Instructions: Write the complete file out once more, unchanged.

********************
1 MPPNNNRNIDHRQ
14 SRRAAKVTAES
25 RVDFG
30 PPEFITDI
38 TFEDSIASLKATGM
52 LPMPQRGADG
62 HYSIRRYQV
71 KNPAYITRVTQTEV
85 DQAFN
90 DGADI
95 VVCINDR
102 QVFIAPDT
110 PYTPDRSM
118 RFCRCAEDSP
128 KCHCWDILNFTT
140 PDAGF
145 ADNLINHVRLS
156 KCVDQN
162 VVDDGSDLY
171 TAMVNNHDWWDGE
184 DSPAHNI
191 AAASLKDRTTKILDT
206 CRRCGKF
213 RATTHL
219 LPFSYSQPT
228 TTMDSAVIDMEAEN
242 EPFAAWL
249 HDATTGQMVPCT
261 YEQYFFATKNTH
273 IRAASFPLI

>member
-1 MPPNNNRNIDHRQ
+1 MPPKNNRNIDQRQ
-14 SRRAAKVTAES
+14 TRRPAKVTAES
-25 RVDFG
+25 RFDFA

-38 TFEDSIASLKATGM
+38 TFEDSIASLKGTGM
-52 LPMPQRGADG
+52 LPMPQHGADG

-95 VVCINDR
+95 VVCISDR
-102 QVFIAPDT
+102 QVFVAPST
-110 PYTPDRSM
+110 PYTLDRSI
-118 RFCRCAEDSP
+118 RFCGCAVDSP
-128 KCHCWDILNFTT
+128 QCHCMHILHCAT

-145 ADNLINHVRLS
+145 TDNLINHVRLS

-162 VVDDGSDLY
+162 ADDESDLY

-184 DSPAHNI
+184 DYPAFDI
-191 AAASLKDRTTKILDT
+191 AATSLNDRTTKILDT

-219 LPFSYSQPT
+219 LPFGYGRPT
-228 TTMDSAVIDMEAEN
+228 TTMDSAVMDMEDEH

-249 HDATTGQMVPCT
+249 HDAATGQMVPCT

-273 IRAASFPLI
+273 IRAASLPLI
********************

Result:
1 MPPNNNRNIDHRQ
14 SRRAAKVTAES
25 RVDFG
30 PPEFITDI
38 TFEDSIASLKATGM
52 LPMPQRGADG
62 HYSIRRYQV
71 KNPAYITRVTQTEV
85 DQAFN
90 DGADI
95 VVCINDR
102 QVFIAPDT
110 PYTPDRSM
118 RFCRCAEDSP
128 KCHCWDILNFTT
140 PDAGF
145 ADNLINHVRLS
156 KCVDQN
162 VVDDGSDLY
171 TAMVNNHDWWDGE
184 DSPAHNI
191 AAASLKDRTTKILDT
206 CRRCGKF
213 RATTHL
219 LPFSYSQPT
228 TTMDSAVIDMEAEN
242 EPFAAWL
249 HDATTGQMVPCT
261 YEQYFFATKNTH
273 IRAASFPLI

>member
-1 MPPNNNRNIDHRQ
+1 MPPKNNRNIDQRQ
-14 SRRAAKVTAES
+14 TRRPAKVTAES
-25 RVDFG
+25 RFDFA

-38 TFEDSIASLKATGM
+38 TFEDSIASLKGTGM
-52 LPMPQRGADG
+52 LPMPQHGADG

-95 VVCINDR
+95 VVCISDR
-102 QVFIAPDT
+102 QVFVAPST
-110 PYTPDRSM
+110 PYTLDRSI
-118 RFCRCAEDSP
+118 RFCGCAVDSP
-128 KCHCWDILNFTT
+128 QCHCMHILHCAT

-145 ADNLINHVRLS
+145 TDNLINHVRLS

-162 VVDDGSDLY
+162 ADDESDLY

-184 DSPAHNI
+184 DYPAFDI
-191 AAASLKDRTTKILDT
+191 AATSLNDRTTKILDT

-219 LPFSYSQPT
+219 LPFGYGRPT
-228 TTMDSAVIDMEAEN
+228 TTMDSAVMDMEDEH

-249 HDATTGQMVPCT
+249 HDAATGQMVPCT

-273 IRAASFPLI
+273 IRAASLPLI